America cheered its new folk hero, but the Department of the Interior basically immediately replied with some official-sounding version of “The fuck you are.

So, instead, Evel decided to jump the Snake River Canyon in Idaho.  He strapped himself to a rocket (likely with all the safety precautions a man named Evel would deem necessary) and shot out to the far side of the 500 foot deep, 1/4 mile wide canyon.  Unfortunately, his parachute opened up early, creating a significant amount of drag that the rocket was able to work against for the most part, damn near clearing the canyon just the same.  But when the wind picked up, the vessel got caught up and Evel Knievel drifted back & slowly down to the bottom of the canyon. 

This time, Evel was basically unharmed and the attempt itself was good press and netted him a six million dollar payday.

In the early years of his career, Evel never stopped trying, never stopped pushing himself or his bikes.  Later years saw the daredevil attempting more manageable stunts – still wildly impressive, but without the youthful bravado/arrogance that all too often ended in pain.  

Case in point: in 1975, Evel crashed trying to jump thirteen double-decker buses in front of 90,000 people inside Wembley Stadium.  He broke his hand, vertebrae, and his pelvis. In 1976, Knievel crashed into a cameraman during a practice run over a tank of sharks.  Evel broke both of his arms, but the cameraman lost his eye.  That one haunted him.

Thereafter, he pulled back.  Instead of 13 London Buses, he jumped seven greyhounds here and there around the country.  The first time he did that, he apologized to the crowd.

There were myriad legal troubles to be had in his life, as well.  An assault charge was levied against Evel in 1977 after beating an old press agent with a bat.  The agent had written a book that presented Evel as a drug-taking, woman-beating jackass.  Knievel served six months in prison and was forced to declare bankruptcy.  He was fined in 1986 for propositioning an undercover policewoman and nine years after that, was charged with battering his girlfriend, though she ultimately refused to press charges and wound up marrying him.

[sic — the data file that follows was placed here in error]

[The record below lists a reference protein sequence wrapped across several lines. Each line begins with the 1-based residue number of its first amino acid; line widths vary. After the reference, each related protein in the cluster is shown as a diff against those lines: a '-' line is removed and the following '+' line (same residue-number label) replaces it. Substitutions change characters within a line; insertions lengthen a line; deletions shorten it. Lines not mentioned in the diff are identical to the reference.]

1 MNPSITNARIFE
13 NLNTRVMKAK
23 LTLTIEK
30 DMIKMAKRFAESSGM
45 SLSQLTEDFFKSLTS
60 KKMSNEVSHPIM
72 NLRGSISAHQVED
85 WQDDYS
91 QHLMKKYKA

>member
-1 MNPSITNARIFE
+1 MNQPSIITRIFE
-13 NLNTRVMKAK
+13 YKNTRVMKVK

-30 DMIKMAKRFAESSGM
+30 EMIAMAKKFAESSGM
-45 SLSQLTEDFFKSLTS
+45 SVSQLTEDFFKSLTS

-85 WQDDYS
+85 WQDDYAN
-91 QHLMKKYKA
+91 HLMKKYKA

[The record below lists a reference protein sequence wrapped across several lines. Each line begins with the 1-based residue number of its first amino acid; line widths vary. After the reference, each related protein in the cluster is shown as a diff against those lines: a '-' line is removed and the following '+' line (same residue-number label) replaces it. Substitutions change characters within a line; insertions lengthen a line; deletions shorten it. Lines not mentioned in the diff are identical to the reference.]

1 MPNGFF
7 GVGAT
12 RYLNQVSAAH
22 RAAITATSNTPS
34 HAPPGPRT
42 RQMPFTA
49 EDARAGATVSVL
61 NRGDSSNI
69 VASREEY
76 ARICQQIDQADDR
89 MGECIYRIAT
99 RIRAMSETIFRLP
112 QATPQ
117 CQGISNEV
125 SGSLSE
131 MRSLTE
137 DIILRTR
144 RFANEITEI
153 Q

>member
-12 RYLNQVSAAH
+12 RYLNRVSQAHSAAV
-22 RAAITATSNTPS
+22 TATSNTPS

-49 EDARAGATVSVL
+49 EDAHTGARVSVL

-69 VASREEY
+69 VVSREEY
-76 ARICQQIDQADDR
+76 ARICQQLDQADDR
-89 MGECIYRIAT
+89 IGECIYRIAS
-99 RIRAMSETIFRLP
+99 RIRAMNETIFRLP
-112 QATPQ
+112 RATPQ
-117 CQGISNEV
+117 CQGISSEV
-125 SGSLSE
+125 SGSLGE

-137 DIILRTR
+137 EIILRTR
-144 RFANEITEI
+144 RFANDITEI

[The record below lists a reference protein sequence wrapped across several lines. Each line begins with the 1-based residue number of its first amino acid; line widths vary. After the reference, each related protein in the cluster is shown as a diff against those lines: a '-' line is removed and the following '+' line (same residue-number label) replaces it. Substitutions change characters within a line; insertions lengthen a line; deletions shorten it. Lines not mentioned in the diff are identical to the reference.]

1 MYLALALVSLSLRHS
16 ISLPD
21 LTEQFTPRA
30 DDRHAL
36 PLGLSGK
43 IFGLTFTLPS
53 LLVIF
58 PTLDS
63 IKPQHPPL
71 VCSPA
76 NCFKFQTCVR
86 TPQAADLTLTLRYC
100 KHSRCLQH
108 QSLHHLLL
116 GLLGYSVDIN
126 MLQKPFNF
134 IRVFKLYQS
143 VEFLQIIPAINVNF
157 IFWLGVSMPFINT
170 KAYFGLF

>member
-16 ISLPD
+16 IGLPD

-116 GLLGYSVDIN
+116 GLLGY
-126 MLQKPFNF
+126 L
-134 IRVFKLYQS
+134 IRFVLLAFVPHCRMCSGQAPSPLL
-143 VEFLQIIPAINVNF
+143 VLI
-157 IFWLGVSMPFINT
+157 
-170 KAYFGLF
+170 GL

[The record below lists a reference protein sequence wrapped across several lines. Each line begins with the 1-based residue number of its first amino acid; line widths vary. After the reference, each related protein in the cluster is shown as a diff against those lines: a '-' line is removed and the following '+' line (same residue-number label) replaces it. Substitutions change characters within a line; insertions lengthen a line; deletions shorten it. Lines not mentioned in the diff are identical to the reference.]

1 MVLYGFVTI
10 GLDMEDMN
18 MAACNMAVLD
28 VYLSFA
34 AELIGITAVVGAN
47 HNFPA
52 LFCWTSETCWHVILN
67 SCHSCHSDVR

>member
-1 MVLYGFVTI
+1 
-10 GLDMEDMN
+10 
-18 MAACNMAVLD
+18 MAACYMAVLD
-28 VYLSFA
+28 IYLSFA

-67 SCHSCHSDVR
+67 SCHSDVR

Evel’s Daredevil career ended in 1981.  He’d spent the past few years touring with his son, Robbie.  He didn’t do jumps, but he did serve as something of a Master of Ceremonies for the show.

The last decade of his life was spent in illness.  He’d received Hep C from a blood transfusion, which ultimately destroyed his liver.  After being given just a few days to live, Evel’s life was saved by a young donor who, ironically enough, had died in a motorcycle accident.  Evel suffered from diabetes, had two strokes, and in 2005 was diagnosed with idiopathic pulmonary fibrosis which forced him to receive supplemental oxygen at all times.  In 2006, he had an internal morphine drip surgically implanted to help him cope with the now-debilitating pain in his lower back.  He passed away in 2007.

You can’t ask a guy like me why. I really wanted to fly through the air. I was a daredevil, a performer. I loved the thrill, the money, the whole macho thing. All those things made me Evel Knievel. Sure, I was scared. You gotta be an ass not to be scared. But I beat the hell out of death.

I think Evel Knievel was a man with a myriad of demons who – like few things – loved performing.  He always spoke to his audience respectfully and with what I’ve always interpreted as sincere affection.  In interviews, he went on & on about the importance of meaning what you say & sticking to your word.  Before each stunt, there was an anti-drug message he’d throw out into the crowd of kids who came out with their parents to watch him.  There was an image to be created/furthered, for sure, but I really do think it was him.  Or maybe, more accurately, a better version of himself that he felt his fans deserved.